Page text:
Setting up shop: Ashley Chen’s glass painting business

Students discuss the positive and negative realities of owning a small business.


Ashley Chen

Ashley Chen, owner of SparklySweetArts, includes images of some products sold through her small business.

With the world on hold, anime provided a way to escape reality. Ten months into quarantine Ashley Chen, a junior at Granite Bay High School, found a way to bring pieces of this reality to life for others by starting her Etsy shop — SparklySweetArts.

“(Over quarantine) I started painting for fun and then I realized people liked my work,” Chen said. 

Chen creates glass paintings of anime characters, as well as taking on custom commissions. 

As a result of discovering other’s affinity for her work, Chen found that she had to overcome the logistics of setting up a business during a time of isolation whilst balancing the load of being a high school student. 

“I never really figured out necessarily how (to manage a business),” Chen said. “I kind of (just) used common sense. I learned and got inspiration from other businesses.” 

Though, Chen does have previous experience as a business owner.

“I (used) to sell locally, though none (of the previous businesses) were as organized or as successful as my current business,” Chen said. 

Previously selling on Instagram, Chen decided to switch over to Etsy, a platform where handmade items can be sold. 

Local businesses often turn to social media platforms to market and sell their products. Though, Etsy is also widely used by small business owners as a retail platform.

“Personally, I find it easiest to take orders through direct message on Instagram,” said junior Jashan Singh, a local owner of the sticker and jewelry business “Just Jashann”. “I also did a poll and more than 90% (of my customers) preferred ordering through (direct message).”

“Etsy wasn’t difficult at all to figure out,” said Gabrielle Camba, the owner of the viral frog-themed business “Gdlcharms”. “Etsy is really great for built-in traffic flow if you can’t drive your own customers to your shop since it’s already an established base for customers.” 

Chen continues to sell her products on Etsy, but to gain a larger reach marketing-wise especially with quarantine, she turned to the social networking service app, TikTok.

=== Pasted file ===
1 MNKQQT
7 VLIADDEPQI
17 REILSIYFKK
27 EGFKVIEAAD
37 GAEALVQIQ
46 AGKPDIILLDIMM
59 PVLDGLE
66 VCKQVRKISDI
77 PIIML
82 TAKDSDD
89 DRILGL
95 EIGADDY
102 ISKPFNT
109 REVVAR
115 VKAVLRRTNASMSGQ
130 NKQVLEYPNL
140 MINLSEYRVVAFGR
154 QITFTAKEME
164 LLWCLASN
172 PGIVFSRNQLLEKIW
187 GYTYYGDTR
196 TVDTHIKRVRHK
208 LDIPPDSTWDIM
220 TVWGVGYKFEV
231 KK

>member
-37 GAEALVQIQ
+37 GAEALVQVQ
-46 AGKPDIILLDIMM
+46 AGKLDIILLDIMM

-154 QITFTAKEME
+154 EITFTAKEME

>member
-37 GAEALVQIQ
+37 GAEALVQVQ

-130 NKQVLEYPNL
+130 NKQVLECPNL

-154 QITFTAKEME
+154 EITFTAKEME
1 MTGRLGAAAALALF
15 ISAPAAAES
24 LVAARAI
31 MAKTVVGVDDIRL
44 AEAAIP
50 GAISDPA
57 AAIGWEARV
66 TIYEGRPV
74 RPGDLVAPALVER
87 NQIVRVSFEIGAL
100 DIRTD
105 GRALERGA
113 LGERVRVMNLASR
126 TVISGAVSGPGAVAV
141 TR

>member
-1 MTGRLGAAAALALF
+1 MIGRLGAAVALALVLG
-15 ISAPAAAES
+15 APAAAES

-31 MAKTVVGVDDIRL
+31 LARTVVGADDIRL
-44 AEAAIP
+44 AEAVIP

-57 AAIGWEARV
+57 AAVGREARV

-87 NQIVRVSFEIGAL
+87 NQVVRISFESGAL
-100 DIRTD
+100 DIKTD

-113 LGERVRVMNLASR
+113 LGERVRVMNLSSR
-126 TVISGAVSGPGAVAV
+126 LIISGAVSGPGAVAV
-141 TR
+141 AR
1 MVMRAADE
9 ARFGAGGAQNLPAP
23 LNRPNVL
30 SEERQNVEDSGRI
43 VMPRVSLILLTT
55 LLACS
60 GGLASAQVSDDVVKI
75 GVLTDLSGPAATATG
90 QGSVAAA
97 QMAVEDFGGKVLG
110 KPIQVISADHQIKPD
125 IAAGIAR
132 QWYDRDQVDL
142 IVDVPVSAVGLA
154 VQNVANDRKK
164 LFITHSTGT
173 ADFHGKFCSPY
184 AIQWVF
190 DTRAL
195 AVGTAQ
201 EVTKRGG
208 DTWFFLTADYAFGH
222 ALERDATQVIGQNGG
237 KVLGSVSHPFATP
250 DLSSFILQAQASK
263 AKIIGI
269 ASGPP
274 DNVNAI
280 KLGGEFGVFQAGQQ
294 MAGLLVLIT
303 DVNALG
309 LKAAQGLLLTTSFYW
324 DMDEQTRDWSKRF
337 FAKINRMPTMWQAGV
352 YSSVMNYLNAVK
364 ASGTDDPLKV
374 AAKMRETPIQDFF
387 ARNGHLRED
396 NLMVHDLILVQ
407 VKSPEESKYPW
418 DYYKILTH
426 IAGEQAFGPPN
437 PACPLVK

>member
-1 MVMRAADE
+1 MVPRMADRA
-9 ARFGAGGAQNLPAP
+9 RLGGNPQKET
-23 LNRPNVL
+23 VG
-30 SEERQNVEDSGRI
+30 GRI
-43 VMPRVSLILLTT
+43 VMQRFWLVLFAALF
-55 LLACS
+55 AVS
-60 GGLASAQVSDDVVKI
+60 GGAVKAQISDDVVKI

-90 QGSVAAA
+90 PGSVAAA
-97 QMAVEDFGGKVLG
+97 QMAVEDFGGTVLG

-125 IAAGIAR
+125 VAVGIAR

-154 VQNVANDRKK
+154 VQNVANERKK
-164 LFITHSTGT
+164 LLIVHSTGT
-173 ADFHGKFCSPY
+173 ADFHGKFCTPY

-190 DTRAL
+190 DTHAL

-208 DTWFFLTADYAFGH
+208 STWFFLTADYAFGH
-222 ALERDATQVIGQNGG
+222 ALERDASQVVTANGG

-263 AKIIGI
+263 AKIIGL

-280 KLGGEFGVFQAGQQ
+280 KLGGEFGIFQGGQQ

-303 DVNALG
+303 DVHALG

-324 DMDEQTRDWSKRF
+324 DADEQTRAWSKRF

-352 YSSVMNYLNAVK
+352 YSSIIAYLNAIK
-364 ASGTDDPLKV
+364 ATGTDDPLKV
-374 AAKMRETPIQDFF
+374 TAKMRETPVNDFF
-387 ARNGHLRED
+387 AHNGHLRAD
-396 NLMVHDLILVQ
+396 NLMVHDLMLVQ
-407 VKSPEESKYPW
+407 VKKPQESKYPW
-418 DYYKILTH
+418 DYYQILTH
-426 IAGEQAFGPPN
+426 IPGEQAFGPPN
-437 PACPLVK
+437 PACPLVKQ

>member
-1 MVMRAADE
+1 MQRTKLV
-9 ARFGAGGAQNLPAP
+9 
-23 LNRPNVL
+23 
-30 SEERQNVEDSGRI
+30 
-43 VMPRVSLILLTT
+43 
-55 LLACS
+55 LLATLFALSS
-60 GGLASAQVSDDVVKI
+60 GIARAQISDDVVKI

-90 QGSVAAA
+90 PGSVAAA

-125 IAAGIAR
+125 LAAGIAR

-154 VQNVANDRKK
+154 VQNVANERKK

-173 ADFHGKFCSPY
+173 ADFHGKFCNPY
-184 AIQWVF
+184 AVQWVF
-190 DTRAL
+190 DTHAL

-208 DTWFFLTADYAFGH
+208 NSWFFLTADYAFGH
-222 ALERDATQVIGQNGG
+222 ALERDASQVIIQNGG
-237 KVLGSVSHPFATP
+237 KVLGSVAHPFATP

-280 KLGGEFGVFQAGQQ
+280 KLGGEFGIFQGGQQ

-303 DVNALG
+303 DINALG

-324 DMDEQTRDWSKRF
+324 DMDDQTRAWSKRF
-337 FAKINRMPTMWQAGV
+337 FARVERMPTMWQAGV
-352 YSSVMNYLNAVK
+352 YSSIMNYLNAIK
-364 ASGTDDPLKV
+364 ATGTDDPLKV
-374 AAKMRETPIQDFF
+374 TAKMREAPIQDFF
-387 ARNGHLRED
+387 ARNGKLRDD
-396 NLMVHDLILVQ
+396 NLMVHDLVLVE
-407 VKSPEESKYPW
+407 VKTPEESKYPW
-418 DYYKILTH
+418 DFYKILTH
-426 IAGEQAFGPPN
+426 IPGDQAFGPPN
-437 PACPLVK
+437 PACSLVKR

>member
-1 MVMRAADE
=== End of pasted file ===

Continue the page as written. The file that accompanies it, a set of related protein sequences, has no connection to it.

“Having more people stuck in quarantine causes them to spend more time on their phones and they may be at a higher risk for impulsive shopping,” Chen said.

Having more people stuck in quarantine causes them to spend more time on their phones and they may be at a higher risk for impulsive shopping

— Ashley Chen


By using specific hashtags, creating anime-oriented content and posting videos of her painting process, Chen has been able to reach her niche audience — people who enjoy anime. 

“TikTok in particular has helped me grow tremendously, and there are certain tricks to gaining more views and likes including good lighting, shorter videos, trending sounds and consistent hashtags,” Camba said. Camba has over sixty-seven thousand followers on TikTok, with a viral video getting about 3 million views. 

Creating a single glass painting alone takes Chen a minimum of four hours, aside from having to create content to market her products. 

“(As a teen-run business), it’s stressful because I also have to get my schoolwork done,” Chen said. “My free time also diminishes so I get less time for my hobbies.” 

At the end of the day, Chen finds devoting time and effort into her business to be rewarding even with the strains it puts upon her personal life as she is able to connect people further with anime.  

“Anime is a form of entertainment that helps (my customers) escape reality for a bit,” Chen said. “I feel like it portrays the entertainment and people we deeply desire, helping us feel comfort and creates a different world in our minds.” 

Chen plans on continuing to manage her business alone and plans on selling more products in the future such as keychains, plushies, stickers and art prints. 

In retrospect, Chen gained knowledge which she offers as advice to aspiring business owners.

“Please do research,” Chen said. “Study the product, …sell something that has a higher chance of success while also doing something you like…and I strongly advise (using) social media platforms as they are an easy and cheap way to market your business.” 

As a teen business owner, Chen urges her peers who are interested in starting their own business to pursue their interests.  

“If you’re a teen wanting to open up a business, do it,” Chen said. “Don’t be afraid to take risks, you’ll never know the outcome until you try it.”

“If all fails, it’s ok. As humans, we learn from our mistakes in order to improve ourselves,” Chen said.